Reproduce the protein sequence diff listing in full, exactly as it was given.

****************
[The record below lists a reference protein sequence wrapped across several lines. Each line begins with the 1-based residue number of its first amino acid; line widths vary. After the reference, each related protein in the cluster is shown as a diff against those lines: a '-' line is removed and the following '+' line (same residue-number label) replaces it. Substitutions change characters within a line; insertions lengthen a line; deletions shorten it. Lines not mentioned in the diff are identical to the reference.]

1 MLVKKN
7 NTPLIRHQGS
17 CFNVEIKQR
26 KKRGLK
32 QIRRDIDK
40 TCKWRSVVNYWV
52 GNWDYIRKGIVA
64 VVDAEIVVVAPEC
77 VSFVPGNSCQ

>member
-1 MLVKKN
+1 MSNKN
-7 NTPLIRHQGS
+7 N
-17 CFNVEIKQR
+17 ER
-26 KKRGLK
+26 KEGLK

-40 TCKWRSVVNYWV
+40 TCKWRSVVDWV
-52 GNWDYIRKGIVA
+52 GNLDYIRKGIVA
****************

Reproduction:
[The record below lists a reference protein sequence wrapped across several lines. Each line begins with the 1-based residue number of its first amino acid; line widths vary. After the reference, each related protein in the cluster is shown as a diff against those lines: a '-' line is removed and the following '+' line (same residue-number label) replaces it. Substitutions change characters within a line; insertions lengthen a line; deletions shorten it. Lines not mentioned in the diff are identical to the reference.]

1 MLVKKN
7 NTPLIRHQGS
17 CFNVEIKQR
26 KKRGLK
32 QIRRDIDK
40 TCKWRSVVNYWV
52 GNWDYIRKGIVA
64 VVDAEIVVVAPEC
77 VSFVPGNSCQ

>member
-1 MLVKKN
+1 MSNKN
-7 NTPLIRHQGS
+7 N
-17 CFNVEIKQR
+17 ER
-26 KKRGLK
+26 KEGLK

-40 TCKWRSVVNYWV
+40 TCKWRSVVDWV
-52 GNWDYIRKGIVA
+52 GNLDYIRKGIVA